Lake Champlain forms a large part of Vermont’s western boundary with New York State. The huge lake, the sixth-largest in the nation, is about 118 miles long and 12 miles across at its widest point. From the Vermont side, the sunsets visible over New York’s Adirondack Mountains can be spectacular.
The lake is a tremendous resource for sports enthusiasts. Swimming, fishing, boating, kayaking, and sailing are popular in the summer (including canoe and kayak rentals at the Burlington Boathouse, and sailing and boat rentals at the Community Boat House), while ice fishing and sometimes iceboat sailing and skating offer outdoor opportunities in the winter. Summer rentals on the lake are popular, so book early if you can.
While the swimming is generally good during the summer, sandy beaches are the exception on Lake Champlain. Much of the waterfront consists of shale beaches or rocky ledge, though some rentals have docks or swimming rafts. A few parts of the lake sometimes have algae or aquatic weed problems, so ask about swimming conditions if that is important to you. Some rentals offer boat moorings.
VermontProperty.com has probably the largest selection of Lake Champlain vacation rentals available on the web. We have divided the rentals on our regional page into two groups: those rentals located in and north of Burlington, and those vacation rentals located south of Burlington.
The northern section includes rental properties in the Lake Champlain Islands area. Accessible by bridge, the Islands are home to the towns of Alburgh, Grand Isle, Isle La Motte, and North and South Hero, and offer eight state parks. This peaceful area is not far from Montreal, Canada’s bustling cultural center (passport or other authorized photo ID required to cross the border).
In Vermont, concerts ranging from the Burlington Discover Jazz Festival to the Lake Champlain Bluegrass Festival, among others, can be heard along the lake from Ferrisburgh to Burlington to Alburgh.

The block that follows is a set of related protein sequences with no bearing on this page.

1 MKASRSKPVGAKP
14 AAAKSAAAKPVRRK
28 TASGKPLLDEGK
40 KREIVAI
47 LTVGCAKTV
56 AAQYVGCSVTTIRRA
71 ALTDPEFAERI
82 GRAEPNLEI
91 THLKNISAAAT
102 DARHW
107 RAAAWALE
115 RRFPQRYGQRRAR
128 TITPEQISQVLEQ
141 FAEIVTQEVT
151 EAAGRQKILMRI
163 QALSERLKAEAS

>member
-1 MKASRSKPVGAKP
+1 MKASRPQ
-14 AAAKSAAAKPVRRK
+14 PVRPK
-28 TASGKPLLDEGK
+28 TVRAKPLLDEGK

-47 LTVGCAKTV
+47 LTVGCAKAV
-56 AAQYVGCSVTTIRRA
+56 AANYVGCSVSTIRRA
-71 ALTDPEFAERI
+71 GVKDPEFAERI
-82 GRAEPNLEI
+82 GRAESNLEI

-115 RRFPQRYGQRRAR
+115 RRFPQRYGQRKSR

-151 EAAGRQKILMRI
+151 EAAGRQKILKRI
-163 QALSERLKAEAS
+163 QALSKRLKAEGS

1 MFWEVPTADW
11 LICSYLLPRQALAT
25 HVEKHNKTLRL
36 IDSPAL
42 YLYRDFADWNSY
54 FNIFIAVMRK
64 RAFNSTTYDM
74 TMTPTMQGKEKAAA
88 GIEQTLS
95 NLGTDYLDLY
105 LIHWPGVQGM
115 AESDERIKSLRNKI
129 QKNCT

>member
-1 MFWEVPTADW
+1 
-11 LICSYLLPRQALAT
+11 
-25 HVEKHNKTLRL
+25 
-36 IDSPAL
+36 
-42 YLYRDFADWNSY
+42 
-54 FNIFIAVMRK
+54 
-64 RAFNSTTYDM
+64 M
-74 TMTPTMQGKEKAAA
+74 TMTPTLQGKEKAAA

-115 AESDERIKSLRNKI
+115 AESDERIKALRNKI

Many Lake Champlain rental properties in both sections are located within 45 minutes north or south of Burlington, which is Vermont’s largest city and a cultural center in its own right. For more information about Burlington, click here. Our site has a separate section for rentals in Burlington and in other towns and lakes just inland from Lake Champlain.
For bicycle enthusiasts there is a 1,300+ mile network of bicycle routes, known as Lake Champlain Bikeways, in the Lake Champlain Valley of Vermont, New York, and Québec. The network includes a total of 35 loops and tours ranging from 10 to 60 miles in length, in addition to the Champlain Bikeway, a 363-mile principal route around the entire Lake and along the Richelieu River to Chambly, Québec.
Tours of Lake Champlain on board large boats are available in summer from Burlington, and Lake Champlain Transportation ferry company operates several ferries that cross the lake between Vermont and New York. The lake has served as a natural transportation route for thousands of years.
South of Burlington you can find tourist attractions such as the Shelburne Museum in Shelburne, the Lake Champlain Maritime Museum in Ferrisburgh, and Fort Ticonderoga, just over the border in New York state. The deepest spot in the lake is 400 feet deep, just off Split Rock Point, not far from the southern Lake Champlain town of Charlotte.
To search among many more local area attractions and events best suited for families, check out where the locals go to find fun - www.findandgoseek.net.
The Lake Champlain region can be accessed from interstate highways in Vermont and New York, from local state highways and the Burlington International Airport. Other nearby airports can be found in Montreal and Manchester, NH.
The northern Lake Champlain Islands are accessible via causeways and also by the ferry from Plattsburgh NY. Southern Lake Champlain towns can be accessed via the new Lake Champlain bridge at Chimeny Point.